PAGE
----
Pension lobbyists are delighted President Clinton, in last nights State of the Union address, signaled strong support for pension simplification legislation that would make it easier for companies to set up pension plans. But, at the same time, one expressed disappointment the president continues to oppose legislation that would let companies tap excess pension assets to fund other employee benefits.
``We are obviously pleased that he thought pensions were an important enough issue that he would mention it,'' said Stephen W. Kraus, chief counsel of pensions at the American Council of Life Insurance.
``While we may disagree on some of the details of how to get there, everybody agrees to simplify the existing system.''
Mark J. Ugoretz, president of the ERISA Industry Committee, an association representing large companies, registered his dismay at the administration's stance on pension fund asset reversions. Companies, he said, should be allowed to use excess pension assets ``to pay for other retirement savings and health security programs.''
The $44 billion Teacher Retirement System of Texas, Austin, hired Bear Stearns Fiduciary Services to do a comprehensive review of the system. Bear Stearns is expected to report its findings by mid-July, said Carol Smith, senior assistant at the state auditor's office.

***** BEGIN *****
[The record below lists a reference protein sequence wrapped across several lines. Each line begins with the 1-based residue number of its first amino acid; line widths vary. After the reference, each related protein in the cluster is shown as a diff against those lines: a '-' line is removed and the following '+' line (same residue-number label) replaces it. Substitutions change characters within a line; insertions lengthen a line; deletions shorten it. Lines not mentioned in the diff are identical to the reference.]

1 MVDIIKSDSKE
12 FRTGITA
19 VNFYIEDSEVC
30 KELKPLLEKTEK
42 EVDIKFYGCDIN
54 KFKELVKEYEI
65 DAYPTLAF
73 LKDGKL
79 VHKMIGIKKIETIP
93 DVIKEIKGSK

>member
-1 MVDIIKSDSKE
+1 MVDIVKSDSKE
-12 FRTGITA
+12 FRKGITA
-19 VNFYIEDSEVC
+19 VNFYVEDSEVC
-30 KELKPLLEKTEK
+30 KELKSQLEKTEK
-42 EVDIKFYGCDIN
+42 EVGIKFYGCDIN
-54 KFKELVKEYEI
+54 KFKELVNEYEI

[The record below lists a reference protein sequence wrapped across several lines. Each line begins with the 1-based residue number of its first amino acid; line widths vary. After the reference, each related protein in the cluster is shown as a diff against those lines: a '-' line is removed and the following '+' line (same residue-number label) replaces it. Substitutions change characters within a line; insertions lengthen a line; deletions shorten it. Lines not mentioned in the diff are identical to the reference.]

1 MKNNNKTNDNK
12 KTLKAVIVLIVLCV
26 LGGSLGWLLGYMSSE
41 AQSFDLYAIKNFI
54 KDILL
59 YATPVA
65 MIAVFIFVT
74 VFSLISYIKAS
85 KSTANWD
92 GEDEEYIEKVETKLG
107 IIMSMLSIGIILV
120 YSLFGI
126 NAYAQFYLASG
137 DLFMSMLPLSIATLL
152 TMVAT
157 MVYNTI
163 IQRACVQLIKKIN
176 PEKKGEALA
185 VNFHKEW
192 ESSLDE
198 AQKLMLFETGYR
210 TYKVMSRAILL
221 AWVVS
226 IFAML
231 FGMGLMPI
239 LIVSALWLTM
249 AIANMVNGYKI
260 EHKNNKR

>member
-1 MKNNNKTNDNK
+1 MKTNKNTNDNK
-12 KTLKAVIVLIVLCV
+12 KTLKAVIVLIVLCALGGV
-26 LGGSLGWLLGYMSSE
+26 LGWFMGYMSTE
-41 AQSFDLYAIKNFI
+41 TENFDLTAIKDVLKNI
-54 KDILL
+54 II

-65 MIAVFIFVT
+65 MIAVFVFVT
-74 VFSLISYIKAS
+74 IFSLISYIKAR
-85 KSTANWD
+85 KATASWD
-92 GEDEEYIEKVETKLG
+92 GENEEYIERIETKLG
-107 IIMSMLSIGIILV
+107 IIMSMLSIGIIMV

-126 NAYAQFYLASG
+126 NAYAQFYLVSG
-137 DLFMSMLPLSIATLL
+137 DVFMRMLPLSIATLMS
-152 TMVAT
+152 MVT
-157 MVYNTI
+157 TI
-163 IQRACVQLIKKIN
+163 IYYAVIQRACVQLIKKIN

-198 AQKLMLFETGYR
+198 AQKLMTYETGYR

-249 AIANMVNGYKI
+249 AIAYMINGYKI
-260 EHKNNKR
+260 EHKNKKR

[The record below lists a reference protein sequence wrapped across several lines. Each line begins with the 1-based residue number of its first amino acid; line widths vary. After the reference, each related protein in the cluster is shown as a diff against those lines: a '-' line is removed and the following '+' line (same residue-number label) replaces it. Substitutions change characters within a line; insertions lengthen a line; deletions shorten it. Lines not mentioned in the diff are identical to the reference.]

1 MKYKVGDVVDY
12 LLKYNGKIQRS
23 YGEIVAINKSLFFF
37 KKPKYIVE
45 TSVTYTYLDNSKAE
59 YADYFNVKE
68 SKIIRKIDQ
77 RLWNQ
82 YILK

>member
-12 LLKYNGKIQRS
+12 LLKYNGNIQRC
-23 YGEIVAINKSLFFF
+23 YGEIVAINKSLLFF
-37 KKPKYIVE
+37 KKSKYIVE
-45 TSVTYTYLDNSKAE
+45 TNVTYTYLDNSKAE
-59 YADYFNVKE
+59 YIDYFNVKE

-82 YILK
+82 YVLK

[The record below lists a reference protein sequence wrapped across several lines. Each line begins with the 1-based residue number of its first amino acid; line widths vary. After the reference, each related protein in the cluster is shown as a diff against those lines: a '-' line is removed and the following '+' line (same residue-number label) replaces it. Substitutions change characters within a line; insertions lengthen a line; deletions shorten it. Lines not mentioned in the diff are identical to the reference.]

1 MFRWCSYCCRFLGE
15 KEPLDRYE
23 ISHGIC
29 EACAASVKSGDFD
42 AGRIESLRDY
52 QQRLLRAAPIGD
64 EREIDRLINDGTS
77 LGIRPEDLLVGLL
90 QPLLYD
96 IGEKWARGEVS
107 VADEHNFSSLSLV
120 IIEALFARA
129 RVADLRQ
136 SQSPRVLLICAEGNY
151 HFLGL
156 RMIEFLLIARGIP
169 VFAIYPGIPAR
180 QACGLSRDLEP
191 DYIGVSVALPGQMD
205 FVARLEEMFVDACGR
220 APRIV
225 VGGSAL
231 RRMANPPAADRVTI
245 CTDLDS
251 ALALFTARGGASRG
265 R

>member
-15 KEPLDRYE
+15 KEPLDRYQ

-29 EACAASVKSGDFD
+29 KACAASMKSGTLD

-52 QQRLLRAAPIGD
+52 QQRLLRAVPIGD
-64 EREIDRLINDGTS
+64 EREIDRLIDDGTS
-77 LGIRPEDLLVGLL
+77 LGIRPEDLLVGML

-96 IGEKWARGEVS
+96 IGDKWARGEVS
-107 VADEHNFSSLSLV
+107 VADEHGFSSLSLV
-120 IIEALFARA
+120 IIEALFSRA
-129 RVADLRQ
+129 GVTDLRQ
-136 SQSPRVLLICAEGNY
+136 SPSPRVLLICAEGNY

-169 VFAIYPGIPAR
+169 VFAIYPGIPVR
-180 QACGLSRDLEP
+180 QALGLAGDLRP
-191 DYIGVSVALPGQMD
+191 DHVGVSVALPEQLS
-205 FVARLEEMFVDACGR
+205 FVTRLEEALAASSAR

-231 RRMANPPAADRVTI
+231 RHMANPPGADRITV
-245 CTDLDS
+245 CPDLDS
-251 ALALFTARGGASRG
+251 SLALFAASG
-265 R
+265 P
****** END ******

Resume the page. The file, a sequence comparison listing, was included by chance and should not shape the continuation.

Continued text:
Bear Stearns will evaluate the system, including investment policies and operating procedures; internal investment management; external investment and consulting services; asset allocation; strategies; risks; and investment costs. Ms. Smith said there are no current plans to act on the findings.
The $49 billion New Jersey Division of Investment, Trenton, hopes to nudge up its exposure to international securities by year end to 18% of total assets, from 13% now, said Roland M. Machold, director. ``We're in no rush,'' he said. The division may invest up to 20% of its assets in international securities under its current asset allocation.